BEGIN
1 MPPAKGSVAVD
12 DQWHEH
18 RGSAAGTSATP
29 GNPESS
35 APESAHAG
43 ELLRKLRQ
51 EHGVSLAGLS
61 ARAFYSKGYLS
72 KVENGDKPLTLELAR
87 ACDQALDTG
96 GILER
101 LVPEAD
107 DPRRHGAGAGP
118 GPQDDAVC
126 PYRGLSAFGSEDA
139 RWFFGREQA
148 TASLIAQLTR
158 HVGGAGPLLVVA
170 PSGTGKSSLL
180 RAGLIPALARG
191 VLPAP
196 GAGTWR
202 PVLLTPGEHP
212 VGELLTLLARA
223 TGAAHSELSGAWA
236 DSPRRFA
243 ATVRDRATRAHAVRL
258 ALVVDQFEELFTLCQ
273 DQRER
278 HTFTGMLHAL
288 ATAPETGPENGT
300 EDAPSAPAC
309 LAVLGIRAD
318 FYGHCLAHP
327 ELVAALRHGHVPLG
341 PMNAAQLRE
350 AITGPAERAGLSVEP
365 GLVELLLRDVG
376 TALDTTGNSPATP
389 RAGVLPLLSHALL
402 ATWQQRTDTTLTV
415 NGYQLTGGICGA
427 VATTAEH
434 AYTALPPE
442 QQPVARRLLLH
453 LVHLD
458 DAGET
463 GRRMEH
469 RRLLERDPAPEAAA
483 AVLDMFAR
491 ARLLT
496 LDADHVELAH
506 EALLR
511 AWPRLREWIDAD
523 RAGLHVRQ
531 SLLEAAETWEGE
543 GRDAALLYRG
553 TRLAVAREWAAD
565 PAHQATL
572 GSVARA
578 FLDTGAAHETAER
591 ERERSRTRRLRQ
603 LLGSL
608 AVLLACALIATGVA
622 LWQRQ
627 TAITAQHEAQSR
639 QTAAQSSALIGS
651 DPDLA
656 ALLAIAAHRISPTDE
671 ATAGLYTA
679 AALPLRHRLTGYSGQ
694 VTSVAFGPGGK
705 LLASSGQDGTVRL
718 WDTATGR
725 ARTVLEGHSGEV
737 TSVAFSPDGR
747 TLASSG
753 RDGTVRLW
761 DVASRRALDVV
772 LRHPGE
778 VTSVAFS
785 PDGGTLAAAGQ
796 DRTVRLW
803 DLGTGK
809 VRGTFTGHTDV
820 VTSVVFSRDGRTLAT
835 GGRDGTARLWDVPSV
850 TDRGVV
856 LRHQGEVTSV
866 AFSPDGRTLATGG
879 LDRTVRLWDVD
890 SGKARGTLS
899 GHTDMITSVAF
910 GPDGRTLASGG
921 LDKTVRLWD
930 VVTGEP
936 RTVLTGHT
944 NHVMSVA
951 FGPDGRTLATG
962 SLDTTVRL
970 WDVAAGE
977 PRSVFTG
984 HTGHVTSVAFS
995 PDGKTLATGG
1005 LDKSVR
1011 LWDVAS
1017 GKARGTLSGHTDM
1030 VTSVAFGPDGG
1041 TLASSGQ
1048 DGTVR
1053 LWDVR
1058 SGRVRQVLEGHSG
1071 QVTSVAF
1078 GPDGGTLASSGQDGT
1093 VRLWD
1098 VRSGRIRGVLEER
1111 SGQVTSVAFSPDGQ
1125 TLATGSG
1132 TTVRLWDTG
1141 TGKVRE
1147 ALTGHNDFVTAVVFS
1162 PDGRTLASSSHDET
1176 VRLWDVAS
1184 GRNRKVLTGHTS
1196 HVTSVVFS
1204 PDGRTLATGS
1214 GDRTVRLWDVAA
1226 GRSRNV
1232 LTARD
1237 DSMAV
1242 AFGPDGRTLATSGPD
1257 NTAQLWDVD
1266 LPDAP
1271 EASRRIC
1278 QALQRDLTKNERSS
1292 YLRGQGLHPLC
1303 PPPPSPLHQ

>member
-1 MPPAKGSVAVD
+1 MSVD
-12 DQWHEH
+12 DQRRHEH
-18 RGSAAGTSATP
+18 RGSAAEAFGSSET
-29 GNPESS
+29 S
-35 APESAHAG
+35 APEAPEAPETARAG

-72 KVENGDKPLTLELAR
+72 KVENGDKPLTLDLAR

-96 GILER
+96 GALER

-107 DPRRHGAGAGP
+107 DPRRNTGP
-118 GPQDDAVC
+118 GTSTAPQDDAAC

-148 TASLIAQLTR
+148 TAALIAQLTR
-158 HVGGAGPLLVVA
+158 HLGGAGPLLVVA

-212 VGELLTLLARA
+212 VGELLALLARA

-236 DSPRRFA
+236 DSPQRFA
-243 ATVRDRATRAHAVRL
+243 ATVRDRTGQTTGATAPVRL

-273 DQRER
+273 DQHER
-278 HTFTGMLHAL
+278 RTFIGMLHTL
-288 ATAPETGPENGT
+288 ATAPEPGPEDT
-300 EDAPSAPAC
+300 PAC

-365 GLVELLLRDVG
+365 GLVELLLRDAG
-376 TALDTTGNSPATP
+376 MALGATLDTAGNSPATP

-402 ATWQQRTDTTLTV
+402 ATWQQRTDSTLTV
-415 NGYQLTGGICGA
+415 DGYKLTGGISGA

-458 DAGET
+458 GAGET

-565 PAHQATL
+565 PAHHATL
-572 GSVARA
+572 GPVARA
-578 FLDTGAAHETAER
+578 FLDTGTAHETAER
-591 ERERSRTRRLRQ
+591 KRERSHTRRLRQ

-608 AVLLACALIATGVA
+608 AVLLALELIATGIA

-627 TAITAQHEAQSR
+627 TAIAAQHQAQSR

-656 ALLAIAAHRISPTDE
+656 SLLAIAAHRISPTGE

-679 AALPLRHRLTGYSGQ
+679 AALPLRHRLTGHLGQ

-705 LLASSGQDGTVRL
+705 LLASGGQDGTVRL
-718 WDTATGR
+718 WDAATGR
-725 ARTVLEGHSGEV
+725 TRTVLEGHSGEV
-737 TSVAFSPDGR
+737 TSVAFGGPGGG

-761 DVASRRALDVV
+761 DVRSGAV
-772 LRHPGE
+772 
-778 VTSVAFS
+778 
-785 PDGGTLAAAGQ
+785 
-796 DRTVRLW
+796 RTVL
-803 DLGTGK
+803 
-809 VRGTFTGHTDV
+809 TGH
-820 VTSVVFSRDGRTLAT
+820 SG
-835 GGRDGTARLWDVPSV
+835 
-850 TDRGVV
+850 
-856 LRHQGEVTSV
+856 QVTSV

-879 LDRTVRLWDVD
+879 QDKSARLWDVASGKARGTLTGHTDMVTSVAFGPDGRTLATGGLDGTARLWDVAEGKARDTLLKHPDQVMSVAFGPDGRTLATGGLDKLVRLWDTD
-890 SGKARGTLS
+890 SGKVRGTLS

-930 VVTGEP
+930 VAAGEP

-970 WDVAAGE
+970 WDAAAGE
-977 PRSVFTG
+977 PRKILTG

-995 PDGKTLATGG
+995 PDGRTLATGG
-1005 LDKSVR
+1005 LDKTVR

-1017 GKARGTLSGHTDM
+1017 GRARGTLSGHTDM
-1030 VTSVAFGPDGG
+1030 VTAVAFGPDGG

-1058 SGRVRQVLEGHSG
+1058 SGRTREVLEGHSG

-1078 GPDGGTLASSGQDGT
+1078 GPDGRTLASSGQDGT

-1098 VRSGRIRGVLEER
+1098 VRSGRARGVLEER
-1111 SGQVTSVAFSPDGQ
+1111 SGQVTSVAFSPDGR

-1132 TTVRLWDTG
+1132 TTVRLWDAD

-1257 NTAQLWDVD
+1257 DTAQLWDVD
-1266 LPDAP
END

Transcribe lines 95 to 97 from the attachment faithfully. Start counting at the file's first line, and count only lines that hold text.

921 LDKTVRLWD
930 VVTGEP
936 RTVLTGHT